Smoking linked to worse prognosis in STEMI patients after PCI
Recent smoking is not associated with infarct size or microvascular obstruction (MVO) but contributes to a worse prognosis after primary percutaneous coronary intervention in ST-segment elevation myocardial infarction (STEMI), a study has shown.
Ten randomized trials of patients with STEMI undergoing primary PCI provided individual patient-data that were pooled in this study. Cardiac magnetic resonance imaging or technetium-99m sestamibi single-photon emission computed tomography was used to assess infarct size at a median of 4 days.
Multivariable analysis was performed to examine the association between smoking, infarct size and the 1-year rates of death or heart failure (HF) hospitalization and reinfarction.
Less than half of 2,564 patients with STEMI were recent smokers (n=1,093; 42.6 percent), and these patients were 10 years younger and had fewer comorbidities than nonsmokers. Smokers and nonsmokers had similar infarct size (adjusted difference, 0.0 percent, 95 percent confidence interval [CI], –3.3 percent to 3.3 percent; p=0.99) and extent of MVO.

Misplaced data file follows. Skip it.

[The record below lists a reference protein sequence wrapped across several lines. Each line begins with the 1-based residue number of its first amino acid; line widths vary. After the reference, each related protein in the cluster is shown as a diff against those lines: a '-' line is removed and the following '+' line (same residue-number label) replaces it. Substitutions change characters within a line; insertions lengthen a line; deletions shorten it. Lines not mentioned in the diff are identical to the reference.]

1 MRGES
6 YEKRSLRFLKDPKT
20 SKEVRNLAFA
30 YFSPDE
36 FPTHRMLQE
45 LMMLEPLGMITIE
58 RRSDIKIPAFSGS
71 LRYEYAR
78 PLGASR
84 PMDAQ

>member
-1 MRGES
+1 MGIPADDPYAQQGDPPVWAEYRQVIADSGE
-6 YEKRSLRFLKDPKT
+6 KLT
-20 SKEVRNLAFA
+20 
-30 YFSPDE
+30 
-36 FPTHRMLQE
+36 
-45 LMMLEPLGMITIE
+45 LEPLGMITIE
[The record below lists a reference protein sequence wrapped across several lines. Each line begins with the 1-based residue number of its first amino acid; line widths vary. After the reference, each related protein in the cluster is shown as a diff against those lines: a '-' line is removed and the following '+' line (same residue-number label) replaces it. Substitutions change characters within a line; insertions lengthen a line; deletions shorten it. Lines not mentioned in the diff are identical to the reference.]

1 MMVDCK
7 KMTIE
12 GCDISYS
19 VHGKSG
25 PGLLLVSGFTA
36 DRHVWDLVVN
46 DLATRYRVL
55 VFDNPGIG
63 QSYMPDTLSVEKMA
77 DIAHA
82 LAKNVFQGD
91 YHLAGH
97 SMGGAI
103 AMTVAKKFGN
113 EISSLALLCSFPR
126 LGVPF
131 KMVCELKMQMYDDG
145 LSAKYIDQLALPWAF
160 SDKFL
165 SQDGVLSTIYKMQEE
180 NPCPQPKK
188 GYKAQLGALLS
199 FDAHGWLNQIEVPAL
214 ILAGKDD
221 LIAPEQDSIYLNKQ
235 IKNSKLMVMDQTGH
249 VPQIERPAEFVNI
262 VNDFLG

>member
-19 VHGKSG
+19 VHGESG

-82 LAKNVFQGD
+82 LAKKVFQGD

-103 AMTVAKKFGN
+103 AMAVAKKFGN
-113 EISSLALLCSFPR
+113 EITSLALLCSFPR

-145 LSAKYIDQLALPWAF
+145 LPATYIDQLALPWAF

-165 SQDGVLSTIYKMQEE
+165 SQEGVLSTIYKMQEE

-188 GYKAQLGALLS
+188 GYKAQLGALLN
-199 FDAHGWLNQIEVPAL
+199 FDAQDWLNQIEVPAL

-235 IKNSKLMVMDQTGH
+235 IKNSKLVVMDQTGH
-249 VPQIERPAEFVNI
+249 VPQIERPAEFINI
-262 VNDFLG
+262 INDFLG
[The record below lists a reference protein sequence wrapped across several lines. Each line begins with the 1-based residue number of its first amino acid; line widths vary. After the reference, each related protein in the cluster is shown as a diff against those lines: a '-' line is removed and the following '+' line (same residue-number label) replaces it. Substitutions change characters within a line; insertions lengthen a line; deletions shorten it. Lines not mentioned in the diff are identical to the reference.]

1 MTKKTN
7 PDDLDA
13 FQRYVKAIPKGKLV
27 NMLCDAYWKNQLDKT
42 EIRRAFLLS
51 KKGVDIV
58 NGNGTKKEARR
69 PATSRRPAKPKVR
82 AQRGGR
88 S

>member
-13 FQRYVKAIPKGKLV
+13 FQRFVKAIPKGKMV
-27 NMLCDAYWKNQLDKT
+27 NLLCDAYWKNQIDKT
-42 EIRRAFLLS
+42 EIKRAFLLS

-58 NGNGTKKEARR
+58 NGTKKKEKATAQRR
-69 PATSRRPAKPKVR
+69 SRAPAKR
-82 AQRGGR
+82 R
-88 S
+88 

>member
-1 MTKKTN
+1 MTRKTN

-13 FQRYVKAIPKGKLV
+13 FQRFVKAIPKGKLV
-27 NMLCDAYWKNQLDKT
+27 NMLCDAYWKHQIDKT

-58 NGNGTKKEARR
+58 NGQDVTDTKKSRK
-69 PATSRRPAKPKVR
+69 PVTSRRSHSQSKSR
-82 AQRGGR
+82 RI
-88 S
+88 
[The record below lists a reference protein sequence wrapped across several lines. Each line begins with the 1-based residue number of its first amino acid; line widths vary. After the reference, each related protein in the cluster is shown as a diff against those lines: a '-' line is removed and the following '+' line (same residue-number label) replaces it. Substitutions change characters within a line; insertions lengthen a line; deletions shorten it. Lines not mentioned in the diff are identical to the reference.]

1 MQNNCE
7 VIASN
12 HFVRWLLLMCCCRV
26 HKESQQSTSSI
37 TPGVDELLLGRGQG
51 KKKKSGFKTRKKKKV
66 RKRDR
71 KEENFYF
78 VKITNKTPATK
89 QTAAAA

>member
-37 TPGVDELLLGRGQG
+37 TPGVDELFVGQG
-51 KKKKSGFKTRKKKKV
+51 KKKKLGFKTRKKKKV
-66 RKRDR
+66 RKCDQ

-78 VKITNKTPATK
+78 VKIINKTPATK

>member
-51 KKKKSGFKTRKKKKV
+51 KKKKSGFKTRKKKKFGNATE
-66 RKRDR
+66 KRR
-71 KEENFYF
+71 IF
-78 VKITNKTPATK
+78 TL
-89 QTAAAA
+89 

Smokers, compared with nonsmokers, showed lower crude 1-year rates of all-cause death (1.0 percent vs 2.9 percent; p<0.001) and death or HF hospitalization (3.3 percent vs 5.1 percent; p=0.009) but similar rates of reinfarction.
Adjustment for age and other risk factors showed similar 1-year risk of death (adjusted hazard ratio [aHR], 0.92, 95 percent CI, 0.46–1.84) between smokers and nonsmokers, but the former had higher risks of death or HF hospitalization (aHR, 1.49, 95 percent CI, 1.09–2.02) and reinfarction (aHR, 1.97, 95 percent CI, 1.17–3.33).
Younger age and fewer cardiovascular risk factors in smokers vs nonsmokers may explain the smoker’s paradox, according to the authors.